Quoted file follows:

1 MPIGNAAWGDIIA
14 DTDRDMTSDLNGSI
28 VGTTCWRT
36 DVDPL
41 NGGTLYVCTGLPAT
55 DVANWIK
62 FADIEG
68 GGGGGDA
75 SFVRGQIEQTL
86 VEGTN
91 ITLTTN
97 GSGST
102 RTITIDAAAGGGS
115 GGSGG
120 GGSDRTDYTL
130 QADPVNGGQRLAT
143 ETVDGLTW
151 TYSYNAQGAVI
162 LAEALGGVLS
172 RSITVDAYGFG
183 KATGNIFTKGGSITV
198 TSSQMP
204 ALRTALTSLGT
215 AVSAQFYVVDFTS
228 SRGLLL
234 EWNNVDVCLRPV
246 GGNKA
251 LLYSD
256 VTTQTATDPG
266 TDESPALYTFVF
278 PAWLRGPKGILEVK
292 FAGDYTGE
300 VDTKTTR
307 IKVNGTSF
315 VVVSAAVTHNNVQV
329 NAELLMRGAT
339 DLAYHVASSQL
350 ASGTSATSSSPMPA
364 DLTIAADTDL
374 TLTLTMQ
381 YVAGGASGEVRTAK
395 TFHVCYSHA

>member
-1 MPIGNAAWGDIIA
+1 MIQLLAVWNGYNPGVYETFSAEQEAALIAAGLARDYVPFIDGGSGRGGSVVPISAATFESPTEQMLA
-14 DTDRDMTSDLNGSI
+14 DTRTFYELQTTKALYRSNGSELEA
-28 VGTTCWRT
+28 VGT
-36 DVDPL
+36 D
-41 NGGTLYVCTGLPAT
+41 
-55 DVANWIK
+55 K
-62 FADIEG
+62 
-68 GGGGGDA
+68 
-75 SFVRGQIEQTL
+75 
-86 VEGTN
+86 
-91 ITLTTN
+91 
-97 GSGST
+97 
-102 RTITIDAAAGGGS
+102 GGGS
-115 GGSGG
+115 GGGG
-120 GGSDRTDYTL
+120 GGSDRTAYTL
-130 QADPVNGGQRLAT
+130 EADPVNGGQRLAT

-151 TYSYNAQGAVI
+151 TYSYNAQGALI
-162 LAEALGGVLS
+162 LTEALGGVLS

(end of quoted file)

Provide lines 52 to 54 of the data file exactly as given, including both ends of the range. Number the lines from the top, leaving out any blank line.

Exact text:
-41 NGGTLYVCTGLPAT
+41 
-55 DVANWIK